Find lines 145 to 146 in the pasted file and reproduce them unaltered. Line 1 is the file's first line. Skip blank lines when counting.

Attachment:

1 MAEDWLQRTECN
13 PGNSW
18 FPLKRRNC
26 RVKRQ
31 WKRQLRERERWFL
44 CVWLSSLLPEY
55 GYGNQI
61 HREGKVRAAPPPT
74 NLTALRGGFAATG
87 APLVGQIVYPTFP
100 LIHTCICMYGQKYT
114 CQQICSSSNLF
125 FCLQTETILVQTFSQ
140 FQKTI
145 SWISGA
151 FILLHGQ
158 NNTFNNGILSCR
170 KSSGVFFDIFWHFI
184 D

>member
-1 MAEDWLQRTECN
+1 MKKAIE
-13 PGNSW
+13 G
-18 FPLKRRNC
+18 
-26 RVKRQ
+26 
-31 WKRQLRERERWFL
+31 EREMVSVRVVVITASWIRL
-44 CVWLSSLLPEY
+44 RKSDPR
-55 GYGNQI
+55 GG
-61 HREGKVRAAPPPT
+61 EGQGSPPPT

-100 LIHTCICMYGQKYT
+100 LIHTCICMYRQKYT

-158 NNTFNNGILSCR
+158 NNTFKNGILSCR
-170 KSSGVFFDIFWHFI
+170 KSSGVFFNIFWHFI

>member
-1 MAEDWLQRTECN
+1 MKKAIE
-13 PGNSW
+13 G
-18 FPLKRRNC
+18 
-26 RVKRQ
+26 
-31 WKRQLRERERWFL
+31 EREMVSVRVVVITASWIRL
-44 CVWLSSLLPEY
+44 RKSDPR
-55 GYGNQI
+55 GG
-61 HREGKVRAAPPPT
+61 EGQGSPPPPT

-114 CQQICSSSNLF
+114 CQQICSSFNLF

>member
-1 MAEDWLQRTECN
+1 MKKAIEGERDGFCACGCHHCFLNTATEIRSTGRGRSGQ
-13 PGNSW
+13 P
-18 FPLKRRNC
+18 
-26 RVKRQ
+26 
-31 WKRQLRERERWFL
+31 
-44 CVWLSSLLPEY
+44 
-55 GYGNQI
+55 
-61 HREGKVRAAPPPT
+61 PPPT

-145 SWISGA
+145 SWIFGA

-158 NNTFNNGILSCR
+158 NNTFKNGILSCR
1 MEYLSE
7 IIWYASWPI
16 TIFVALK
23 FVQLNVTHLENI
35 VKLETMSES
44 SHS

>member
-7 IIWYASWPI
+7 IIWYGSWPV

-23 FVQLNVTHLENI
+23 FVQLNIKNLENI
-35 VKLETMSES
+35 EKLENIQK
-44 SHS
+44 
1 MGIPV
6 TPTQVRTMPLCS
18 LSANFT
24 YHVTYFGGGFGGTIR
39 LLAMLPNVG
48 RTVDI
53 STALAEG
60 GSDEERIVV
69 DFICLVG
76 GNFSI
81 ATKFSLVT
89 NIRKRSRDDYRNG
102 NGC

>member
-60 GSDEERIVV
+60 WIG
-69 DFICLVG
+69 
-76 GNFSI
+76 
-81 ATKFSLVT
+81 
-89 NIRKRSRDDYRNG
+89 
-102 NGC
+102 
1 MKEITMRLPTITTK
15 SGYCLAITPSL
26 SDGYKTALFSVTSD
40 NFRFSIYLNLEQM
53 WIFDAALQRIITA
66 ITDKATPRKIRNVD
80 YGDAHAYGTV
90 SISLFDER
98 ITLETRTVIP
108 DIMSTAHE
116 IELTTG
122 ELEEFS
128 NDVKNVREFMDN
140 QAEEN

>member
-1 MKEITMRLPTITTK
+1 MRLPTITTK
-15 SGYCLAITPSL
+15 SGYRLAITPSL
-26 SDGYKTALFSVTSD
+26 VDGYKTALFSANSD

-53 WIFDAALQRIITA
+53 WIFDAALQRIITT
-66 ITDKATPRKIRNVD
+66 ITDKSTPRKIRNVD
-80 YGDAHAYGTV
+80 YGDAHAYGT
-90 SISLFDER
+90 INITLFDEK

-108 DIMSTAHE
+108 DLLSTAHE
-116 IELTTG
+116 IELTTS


-53 WIFDAALQRIITA
+53 WIFDAALQRIITT